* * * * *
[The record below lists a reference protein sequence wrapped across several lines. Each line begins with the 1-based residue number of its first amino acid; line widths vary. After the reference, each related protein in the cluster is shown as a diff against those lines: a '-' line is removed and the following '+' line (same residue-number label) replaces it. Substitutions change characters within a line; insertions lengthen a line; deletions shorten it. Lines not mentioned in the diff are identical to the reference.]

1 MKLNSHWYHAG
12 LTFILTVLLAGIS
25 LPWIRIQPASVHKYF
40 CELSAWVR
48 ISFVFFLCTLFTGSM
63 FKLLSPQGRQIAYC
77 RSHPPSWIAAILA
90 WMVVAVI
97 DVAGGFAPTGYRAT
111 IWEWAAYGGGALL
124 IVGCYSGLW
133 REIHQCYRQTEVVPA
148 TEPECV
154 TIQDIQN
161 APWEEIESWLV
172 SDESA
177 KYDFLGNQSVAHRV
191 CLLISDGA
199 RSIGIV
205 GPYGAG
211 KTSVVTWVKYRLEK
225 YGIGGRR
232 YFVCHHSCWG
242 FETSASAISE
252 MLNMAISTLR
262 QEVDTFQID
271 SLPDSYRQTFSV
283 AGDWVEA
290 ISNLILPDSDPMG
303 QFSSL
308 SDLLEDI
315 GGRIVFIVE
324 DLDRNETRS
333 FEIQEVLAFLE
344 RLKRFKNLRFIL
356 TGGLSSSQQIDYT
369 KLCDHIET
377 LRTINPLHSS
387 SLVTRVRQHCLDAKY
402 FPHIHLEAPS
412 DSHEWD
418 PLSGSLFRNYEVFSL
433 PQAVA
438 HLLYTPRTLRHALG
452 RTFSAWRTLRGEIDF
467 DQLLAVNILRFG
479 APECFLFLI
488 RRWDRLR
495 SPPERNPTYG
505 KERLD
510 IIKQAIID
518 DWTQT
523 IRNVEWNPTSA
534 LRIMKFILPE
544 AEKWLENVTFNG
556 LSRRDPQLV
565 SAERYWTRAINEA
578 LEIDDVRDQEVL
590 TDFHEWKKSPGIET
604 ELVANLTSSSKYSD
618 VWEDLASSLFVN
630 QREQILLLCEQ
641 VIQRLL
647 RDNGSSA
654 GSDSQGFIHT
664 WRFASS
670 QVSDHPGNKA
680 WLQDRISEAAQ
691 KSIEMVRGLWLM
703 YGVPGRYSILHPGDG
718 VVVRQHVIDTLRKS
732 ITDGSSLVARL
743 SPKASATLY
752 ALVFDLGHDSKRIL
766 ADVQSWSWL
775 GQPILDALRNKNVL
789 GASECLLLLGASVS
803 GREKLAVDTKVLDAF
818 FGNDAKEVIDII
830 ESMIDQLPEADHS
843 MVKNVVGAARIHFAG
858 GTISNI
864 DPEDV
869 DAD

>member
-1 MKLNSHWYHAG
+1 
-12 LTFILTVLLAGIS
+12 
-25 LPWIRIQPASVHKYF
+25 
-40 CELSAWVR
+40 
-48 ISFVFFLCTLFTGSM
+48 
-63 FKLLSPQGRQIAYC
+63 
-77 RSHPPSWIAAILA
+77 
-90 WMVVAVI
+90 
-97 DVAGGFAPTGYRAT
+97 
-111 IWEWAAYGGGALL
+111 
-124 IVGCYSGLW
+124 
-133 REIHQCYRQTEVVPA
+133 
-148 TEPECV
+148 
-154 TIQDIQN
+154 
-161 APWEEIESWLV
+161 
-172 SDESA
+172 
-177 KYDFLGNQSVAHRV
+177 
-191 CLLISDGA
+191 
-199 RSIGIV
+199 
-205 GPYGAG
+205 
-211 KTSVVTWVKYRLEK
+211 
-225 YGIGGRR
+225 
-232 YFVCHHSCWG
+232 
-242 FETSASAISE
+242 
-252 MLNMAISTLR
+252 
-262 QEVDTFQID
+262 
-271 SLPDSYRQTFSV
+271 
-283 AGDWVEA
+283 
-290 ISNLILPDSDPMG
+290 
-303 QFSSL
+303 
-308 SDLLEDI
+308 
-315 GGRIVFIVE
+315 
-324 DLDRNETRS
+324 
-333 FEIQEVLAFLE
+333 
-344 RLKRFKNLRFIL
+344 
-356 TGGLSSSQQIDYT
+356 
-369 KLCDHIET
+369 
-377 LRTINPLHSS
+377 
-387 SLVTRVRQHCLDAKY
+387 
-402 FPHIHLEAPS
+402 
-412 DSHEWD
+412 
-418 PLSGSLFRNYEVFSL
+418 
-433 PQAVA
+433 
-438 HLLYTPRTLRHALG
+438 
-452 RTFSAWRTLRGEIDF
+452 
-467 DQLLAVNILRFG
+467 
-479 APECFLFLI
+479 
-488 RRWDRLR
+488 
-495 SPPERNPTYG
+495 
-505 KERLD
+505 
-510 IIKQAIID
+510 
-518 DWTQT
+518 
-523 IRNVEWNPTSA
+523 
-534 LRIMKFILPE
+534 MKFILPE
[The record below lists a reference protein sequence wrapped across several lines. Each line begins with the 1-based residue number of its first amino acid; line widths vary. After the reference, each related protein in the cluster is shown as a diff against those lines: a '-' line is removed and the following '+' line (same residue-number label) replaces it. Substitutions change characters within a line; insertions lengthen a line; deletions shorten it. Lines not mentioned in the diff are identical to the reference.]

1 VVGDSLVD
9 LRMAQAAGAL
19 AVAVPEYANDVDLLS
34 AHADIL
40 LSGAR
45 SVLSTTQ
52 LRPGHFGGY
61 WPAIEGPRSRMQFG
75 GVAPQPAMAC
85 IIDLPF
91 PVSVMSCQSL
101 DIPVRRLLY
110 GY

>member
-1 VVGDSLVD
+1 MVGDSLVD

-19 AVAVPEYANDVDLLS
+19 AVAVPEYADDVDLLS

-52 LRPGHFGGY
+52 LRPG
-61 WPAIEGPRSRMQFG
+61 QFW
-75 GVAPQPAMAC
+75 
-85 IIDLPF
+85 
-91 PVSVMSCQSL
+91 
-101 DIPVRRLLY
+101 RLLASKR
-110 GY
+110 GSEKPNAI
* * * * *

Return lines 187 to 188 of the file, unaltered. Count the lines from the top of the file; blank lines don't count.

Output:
-510 IIKQAIID
+510 